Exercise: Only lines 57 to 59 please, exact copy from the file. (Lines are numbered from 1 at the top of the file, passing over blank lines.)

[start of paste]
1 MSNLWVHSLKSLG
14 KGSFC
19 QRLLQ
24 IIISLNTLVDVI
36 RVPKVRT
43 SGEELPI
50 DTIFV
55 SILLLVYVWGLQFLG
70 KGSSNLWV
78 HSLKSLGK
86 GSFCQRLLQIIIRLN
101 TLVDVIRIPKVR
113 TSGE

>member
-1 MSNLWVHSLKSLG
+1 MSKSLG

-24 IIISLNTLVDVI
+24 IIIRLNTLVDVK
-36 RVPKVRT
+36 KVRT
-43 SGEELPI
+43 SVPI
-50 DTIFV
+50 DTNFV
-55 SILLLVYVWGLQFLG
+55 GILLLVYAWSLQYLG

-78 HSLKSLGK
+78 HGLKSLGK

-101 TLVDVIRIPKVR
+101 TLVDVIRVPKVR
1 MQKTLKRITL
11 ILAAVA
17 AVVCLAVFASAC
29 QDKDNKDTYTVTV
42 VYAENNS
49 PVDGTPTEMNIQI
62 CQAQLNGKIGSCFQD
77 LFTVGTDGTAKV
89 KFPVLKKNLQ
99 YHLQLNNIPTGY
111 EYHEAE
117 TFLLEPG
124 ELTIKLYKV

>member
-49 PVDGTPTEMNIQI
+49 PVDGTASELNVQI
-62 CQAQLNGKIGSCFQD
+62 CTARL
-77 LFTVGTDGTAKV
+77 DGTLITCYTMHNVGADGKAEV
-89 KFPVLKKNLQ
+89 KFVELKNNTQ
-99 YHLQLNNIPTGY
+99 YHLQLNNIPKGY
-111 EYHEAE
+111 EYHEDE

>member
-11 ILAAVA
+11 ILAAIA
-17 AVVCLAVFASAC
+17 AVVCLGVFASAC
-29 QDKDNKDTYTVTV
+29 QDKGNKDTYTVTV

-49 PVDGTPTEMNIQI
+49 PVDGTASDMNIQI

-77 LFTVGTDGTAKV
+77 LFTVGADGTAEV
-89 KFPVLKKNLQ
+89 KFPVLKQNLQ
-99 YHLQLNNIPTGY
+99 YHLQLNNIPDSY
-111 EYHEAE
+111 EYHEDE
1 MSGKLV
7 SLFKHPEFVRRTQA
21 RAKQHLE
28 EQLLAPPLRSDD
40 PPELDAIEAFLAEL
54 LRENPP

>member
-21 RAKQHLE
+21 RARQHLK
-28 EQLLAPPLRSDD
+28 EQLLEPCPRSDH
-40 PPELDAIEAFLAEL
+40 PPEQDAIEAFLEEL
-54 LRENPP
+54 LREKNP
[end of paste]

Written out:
>member
-11 ILAAVA
+11 ILAAIA